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gonegahgah 
Re: 100mhz 6502
Posted on 15-Oct-2021 0:32:38
#8 ]
Regular Member
Joined: 5-Dec-2008
Posts: 131
From: Australia

@bennymee

Quote:
On the Apollo forum was written that their goal is to go to ASIC...

I think it would be more a case of how 'final' you could make your design and how long you would be able to comfortably sell it over.

It comes down to how long a time you can afford to make your money back over and whether that happens before something else that beats it comes along.

The time frame has an effect on the price you are willing to sell it at. If you want money in quicker then a higher price is going to make it less attractive. If you can afford to sell it over a a longer period, and competition permits, you can sell it closer to its cost.

Amiga users will buy a faster CPU for their Classic machines if they see it as affordable and beneficial. And generally, not just one CPU if they have mutliple machines. And even if they have bought past accelerators when something compelling comes along. Many existing Apollo fpga owners would even upgrade!

Various accelerators are being made presently, and possibly will continue to do so, because they can compete on features presently. But an asic, especially an Apollo asic, would probably hold market primacy for quite a while; unless it failed in important areas including performance vs price attractiveness, unfortunate fatal errors, and/or was outpaced by other advancing technologies.

An ASIC would tend to blow anything else out of the water speed wise, and the Apollo feature set would boost the specification of older Amigas as a complete bonus. The speed increase would even allow for higher spec features (only if its possible to pretest) which if so would make the product even more compelling.

At an competitive price an effective Apollo asic would become the default CPU for all forseeable future endeavours, including a home console retro market, all accelerators, and even possibly some other embedded systems (from past experience with the resourcefulness that people have shown).

So it comes down to unit price, specific market areas and dominance, endurance of the market, and endurance of the seller.

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Hammer 
Re: 100mhz 6502
Posted on 15-Oct-2021 5:15:25
#9 ]
Elite Member
Joined: 9-Mar-2003
Posts: 4270
From: Australia

@bennymee

AC68080 doesn't have 68K MMU, hence no Linux, no modern embedded.

_________________
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Kronos 
Re: 100mhz 6502
Posted on 15-Oct-2021 8:15:19
#10 ]
Elite Member
Joined: 8-Mar-2003
Posts: 2225
From: Unknown

@matthey

Quote:

matthey wrote:

The NES classic mini sold at least 3.6 million units. They used ARM emulation but it is likely the profit margin and compatibility would have been higher if they had used an ASIC with a 6502 CPU inside. The primary advantage of the ARM hardware was faster development as working with a 6502 CPU is primitive and restrictive even when it can be clocked to 100MHz.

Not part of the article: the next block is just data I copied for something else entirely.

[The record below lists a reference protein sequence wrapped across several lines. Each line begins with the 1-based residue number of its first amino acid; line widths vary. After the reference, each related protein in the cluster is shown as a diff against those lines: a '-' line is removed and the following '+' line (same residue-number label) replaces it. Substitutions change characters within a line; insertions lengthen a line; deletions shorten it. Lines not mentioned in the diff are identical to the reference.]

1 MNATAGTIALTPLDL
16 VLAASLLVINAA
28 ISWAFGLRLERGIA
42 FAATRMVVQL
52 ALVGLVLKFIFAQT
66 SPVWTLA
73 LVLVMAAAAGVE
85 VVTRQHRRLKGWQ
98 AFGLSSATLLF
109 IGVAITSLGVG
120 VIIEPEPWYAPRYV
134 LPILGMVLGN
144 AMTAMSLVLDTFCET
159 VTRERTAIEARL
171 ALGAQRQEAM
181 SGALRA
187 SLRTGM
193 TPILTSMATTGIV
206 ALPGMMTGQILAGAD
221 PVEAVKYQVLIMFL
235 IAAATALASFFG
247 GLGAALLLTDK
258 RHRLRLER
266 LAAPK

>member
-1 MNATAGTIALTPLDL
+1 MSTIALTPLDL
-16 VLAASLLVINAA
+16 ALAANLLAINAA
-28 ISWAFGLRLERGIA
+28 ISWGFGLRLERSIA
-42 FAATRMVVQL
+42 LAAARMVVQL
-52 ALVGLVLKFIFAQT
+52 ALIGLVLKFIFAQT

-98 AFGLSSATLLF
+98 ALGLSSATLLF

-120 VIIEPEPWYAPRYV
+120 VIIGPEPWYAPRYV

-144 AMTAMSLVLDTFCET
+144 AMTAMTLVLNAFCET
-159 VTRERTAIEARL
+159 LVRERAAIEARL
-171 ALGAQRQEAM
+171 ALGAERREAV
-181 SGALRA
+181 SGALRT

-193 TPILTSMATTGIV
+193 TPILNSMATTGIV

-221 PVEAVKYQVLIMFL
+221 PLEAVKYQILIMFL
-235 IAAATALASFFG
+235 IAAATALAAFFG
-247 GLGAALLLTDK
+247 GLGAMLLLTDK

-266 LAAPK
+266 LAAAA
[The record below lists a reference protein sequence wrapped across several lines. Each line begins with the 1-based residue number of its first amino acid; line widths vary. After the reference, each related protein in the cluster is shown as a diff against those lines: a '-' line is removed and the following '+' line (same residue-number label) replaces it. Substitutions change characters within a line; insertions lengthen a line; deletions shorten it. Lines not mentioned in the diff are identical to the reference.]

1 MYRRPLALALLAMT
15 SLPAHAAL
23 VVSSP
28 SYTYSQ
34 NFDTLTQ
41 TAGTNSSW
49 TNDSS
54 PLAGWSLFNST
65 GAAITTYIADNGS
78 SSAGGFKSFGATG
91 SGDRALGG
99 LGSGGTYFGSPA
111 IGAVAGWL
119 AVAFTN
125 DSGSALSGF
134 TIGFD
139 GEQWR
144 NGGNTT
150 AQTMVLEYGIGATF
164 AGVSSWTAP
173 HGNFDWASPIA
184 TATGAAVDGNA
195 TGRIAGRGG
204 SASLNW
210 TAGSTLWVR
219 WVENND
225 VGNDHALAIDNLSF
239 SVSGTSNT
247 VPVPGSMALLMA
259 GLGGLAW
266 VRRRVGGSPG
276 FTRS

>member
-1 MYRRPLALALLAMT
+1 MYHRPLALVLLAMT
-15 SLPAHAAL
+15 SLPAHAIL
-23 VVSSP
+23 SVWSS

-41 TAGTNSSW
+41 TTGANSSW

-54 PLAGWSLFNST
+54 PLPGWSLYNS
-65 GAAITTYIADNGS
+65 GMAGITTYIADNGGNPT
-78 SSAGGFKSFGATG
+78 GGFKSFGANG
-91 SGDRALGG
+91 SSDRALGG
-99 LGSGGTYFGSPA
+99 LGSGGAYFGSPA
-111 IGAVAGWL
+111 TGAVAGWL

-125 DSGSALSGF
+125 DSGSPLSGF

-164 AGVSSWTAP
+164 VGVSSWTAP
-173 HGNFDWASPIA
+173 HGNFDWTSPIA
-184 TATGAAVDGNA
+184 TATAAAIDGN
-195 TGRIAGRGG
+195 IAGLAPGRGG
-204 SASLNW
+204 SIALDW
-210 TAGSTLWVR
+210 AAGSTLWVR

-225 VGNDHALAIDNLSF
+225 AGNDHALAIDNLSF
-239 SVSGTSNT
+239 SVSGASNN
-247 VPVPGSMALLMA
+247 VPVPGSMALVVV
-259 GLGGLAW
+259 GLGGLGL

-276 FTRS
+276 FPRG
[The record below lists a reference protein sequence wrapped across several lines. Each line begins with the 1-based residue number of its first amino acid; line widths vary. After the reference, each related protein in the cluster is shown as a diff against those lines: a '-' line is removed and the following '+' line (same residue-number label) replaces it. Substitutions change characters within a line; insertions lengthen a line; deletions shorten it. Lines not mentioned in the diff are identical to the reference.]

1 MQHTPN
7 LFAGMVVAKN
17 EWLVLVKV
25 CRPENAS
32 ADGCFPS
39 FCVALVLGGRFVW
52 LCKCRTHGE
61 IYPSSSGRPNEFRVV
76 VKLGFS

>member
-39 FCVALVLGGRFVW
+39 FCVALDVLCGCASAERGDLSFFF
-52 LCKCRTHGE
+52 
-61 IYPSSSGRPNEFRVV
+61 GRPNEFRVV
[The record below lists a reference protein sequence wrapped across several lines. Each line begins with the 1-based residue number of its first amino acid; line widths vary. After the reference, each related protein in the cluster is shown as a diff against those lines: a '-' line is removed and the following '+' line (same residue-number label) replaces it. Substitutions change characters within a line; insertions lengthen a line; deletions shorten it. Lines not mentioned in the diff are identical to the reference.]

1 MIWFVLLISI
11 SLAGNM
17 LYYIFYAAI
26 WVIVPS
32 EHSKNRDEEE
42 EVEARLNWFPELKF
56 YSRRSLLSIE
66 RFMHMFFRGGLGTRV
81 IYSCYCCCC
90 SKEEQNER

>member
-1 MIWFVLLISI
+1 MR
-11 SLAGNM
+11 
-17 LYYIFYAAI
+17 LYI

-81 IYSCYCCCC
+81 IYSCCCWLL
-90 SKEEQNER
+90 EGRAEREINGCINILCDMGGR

Unless you are able to do a transistor by transistor replacement in FPGA/ASIC compatibility is really the same. You are looking at a chip/system from the outside and try to mimic it in code. The mini NES has no use for a 100MHz 6502, all it needs is something that is as fast as the real thing, replacement for every other chip that was in there and some headroom to run a menu.
All that can be had for free when using a SW emulator, just a few tweaks and a barebones ARM board bought in bulk and you are done.
Going HW mean massive development, testing and it being almost impossible to fix bugs after the fact.
Quote:

This is not true of a 68k CPU which is easier to use than an ARM processor and has similar limitations. The only question is whether a 68k ASIC could sell enough units for retro use of the Amiga, Atari ST, Sega Genesis, Neo Geo, X68000, etc.

To what point? Most of these use cases can easily be dealt with a Minimig.
A faster 68k make no sense for running retro games and with all these different platforms you would either need to build several different variants or include a FPGA to emulate the chipset.
Or just do the whol thing in SW which is good enough for 99.9% of the potential user base.

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- blame Canada

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Hammer 
Re: 100mhz 6502
Posted on 15-Oct-2021 17:20:56
#11 ]
Elite Member
Joined: 9-Mar-2003
Posts: 4270
From: Australia

@matthey

Nintendo Classic Mini NES and Mini: SNES used the Allwinner R16 system on a chip (SoC) with four ARM Cortex-A7 central processing cores and an ARM Mali 400 MP2 graphics processing unit.

Combined sales of the NES and SNES Classic Mini editions by September 30, 2018 exceeded 10 million units.

Custom hardware development work requires additional investment that needs to be spread across multiple units.

Nintendo (JP) has outsourced its hardware R&D to companies like NVIDIA (USA) and Allwinner (China). Nintendo is focused on delivering Nintendo's end-user experience with Nintendo's game IP.

Mini hardware handles modern HDMI and modern GUI front-end.

Allwinner's ARM products have U-Boot.
Raspberry Pi has EEPROM bootloader.

Last edited by Hammer on 15-Oct-2021 at 05:33 PM.
Last edited by Hammer on 15-Oct-2021 at 05:23 PM.

_________________
Core i9-9900K, DDR4-3800 32 GB RAM, GeForce RTX 3080 Ti
Ryzen 9 3900X, DDR4-3200 32 GB RAM, GeForce RTX 2080 Ti
Amiga 1200 (rev 1D1, KS 3.2, TF1260, 68060 @ 63 Mhz, 128 MB)
Amiga 500 (rev 6A, KS 3.2, 68K 50Mhz, 12 MB RAM)